By Joan Carling, Co-convener of the Indigenous Peoples Major Group for Sustainable Development (IPMG)
The climate crisis is worsening, and report after report warns that we are running out of time to stave off the worst impacts of climate change. We also know that the world cannot replace fossil fuels fast enough to keep warming to 2 degrees, much less 1.5 degrees. Our only hope is protecting the forests and wetlands that sequester vast amounts of carbon and regulate the world’s ecosystems. And we cannot protect forests if we ignore the rights of forest guardians.
Indigenous peoples and local communities have stewarded many of the world’s great forests, wetlands and drylands for generations. For many of us, the land is part of who we are. We know how to read the rivers, the trees, the behavior of animals. We understand how to use our forests sustainably while keeping them intact to feed and shelter future generations. Indigenous and community women, in particular, play a critical role in managing and conserving community resources.
Western science has confirmed what traditional knowledge has long told us: where our rights are recognized, deforestation rates are lower and carbon storage is higher. Our lands sequester nearly 300 billion metric tons of carbon – the equivalent of 33 times global energy emissions in 2017.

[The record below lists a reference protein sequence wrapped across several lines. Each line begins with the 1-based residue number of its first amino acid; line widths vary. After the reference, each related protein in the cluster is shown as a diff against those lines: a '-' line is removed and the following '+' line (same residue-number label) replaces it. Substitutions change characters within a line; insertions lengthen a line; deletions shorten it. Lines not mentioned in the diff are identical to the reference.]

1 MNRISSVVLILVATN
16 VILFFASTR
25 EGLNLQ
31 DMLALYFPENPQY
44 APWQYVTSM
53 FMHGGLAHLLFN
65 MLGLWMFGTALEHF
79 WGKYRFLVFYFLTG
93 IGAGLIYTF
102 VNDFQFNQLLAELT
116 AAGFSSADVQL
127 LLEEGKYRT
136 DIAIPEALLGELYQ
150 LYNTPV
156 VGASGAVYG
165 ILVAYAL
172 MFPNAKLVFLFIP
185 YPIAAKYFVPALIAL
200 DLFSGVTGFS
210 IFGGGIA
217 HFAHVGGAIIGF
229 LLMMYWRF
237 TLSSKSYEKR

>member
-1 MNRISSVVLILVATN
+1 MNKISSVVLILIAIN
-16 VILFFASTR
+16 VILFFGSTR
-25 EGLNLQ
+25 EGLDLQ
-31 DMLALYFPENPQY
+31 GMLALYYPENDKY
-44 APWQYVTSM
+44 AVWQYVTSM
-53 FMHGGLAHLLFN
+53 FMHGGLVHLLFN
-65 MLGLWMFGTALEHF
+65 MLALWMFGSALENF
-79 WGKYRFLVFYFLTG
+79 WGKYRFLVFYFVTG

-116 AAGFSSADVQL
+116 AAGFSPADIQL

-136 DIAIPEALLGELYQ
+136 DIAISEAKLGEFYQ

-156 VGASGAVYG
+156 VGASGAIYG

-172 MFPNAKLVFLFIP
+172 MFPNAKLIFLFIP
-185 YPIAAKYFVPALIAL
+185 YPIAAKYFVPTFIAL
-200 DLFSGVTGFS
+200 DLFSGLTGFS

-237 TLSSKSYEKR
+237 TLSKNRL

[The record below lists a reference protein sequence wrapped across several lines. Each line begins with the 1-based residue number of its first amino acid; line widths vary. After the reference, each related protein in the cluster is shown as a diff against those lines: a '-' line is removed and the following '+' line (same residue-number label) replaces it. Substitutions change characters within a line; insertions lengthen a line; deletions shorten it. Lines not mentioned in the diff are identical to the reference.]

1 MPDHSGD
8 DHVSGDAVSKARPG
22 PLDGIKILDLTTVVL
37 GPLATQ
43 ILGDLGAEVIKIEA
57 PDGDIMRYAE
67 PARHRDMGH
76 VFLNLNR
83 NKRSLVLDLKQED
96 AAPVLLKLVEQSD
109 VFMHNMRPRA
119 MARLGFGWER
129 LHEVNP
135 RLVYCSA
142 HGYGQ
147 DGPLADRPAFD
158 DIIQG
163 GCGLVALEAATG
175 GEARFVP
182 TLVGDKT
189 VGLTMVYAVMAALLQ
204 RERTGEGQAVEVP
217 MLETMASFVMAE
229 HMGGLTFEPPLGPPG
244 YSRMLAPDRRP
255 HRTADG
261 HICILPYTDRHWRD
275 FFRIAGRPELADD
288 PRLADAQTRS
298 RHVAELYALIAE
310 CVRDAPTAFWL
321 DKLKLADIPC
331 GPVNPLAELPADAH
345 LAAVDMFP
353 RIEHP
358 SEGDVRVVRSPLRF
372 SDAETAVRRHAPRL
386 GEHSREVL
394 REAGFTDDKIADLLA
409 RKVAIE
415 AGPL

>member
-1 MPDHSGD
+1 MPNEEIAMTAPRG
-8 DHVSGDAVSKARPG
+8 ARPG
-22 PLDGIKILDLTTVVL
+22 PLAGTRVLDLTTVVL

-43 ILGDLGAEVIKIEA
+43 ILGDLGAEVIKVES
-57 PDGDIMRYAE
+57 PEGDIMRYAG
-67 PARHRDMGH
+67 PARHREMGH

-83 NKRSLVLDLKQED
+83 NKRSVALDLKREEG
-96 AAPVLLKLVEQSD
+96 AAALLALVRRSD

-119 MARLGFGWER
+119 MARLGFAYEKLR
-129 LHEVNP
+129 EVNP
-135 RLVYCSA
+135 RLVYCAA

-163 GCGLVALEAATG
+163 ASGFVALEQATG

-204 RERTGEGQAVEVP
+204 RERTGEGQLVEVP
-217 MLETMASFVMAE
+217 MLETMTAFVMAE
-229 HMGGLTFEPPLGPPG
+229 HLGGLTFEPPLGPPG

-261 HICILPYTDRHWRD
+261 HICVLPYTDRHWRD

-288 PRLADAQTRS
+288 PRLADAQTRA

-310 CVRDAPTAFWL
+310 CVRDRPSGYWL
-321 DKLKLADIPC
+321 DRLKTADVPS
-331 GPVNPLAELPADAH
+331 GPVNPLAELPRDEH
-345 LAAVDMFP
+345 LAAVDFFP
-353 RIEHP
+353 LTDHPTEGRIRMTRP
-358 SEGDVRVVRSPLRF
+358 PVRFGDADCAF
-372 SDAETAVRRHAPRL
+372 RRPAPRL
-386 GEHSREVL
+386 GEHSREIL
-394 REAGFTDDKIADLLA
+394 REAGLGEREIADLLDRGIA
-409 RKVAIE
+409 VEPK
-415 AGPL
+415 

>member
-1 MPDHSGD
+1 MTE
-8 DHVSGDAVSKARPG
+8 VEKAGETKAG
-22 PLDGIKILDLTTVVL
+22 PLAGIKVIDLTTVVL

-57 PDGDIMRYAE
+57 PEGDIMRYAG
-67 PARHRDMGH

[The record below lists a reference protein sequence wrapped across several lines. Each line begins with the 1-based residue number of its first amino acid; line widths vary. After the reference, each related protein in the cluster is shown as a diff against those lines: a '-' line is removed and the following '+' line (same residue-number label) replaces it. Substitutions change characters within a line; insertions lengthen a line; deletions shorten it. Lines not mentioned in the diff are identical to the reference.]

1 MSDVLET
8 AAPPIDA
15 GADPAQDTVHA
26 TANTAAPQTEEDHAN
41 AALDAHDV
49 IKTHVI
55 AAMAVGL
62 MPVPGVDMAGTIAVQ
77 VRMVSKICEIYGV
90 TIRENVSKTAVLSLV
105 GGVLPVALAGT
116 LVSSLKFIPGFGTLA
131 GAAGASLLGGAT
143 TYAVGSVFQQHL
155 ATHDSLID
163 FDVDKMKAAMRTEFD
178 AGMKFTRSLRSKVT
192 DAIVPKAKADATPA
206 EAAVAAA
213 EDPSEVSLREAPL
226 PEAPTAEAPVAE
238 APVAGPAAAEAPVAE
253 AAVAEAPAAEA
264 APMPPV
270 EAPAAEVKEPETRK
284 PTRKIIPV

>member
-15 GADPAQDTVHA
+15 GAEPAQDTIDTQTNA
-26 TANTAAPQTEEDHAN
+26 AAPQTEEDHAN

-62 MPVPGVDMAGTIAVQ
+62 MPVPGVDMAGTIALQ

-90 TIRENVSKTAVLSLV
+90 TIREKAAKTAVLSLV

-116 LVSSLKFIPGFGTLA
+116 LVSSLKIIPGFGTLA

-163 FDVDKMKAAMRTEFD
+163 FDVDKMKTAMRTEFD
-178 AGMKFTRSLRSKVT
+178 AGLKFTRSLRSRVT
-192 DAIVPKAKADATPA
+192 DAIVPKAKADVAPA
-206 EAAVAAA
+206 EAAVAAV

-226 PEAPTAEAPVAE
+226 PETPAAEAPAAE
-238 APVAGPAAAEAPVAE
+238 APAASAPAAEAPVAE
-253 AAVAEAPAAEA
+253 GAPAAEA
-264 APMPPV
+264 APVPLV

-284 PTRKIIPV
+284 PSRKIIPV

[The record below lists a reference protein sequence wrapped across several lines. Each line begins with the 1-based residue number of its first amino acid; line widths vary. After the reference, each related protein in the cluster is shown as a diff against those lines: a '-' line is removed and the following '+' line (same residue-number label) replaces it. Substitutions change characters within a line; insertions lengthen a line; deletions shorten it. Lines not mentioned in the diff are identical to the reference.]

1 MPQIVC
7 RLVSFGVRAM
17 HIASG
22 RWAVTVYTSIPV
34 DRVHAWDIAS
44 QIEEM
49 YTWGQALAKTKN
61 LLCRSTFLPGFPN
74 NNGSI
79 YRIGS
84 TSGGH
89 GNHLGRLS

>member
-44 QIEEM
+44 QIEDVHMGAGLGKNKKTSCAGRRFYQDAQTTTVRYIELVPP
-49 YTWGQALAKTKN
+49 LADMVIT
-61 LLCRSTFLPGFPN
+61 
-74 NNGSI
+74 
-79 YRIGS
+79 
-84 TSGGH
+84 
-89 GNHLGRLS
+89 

They are also vital to protecting the biodiversity on which all humanity depends. The latest Intergovernmental Science-Policy platform on Biodiversity and Ecosystem Services (IPBES) Global Assessment Report found that over 1 million species are threatened, putting all humanity at risk. It points to Indigenous peoples and local communities as central to helping humanity quell this loss, and notes that our contributions can be strengthened if states recognize our land rights.
Secure rights also contribute to achieving the Sustainable Development Goals (SDGs), especially those on eliminating poverty and hunger. The livelihoods of up to 2.5 billion people are tied to community lands and forests, and securing rights improves incomes, reduces poverty and often goes hand-in-hand with stronger protections for women’s rights.
If the world is to achieve the SDGs and protect 30 percent of the planet by 2030, recognizing
Indigenous and community rights and supporting their contributions must be at the center of global climate and development efforts.
Yet while Indigenous peoples and local communities customarily own more than half the world’s land, they only have secure legal ownership to 10 percent. Women’s rights to Indigenous and community lands are particularly likely to lack adequate protection. This gap leaves our lands vulnerable to destructive mining, logging and agriculture. The companies behind these projects call it “development,” but this is actually driving the destruction of the planet. Our lands and resources are polluted. Our forests are cut down, and the animals who live there die.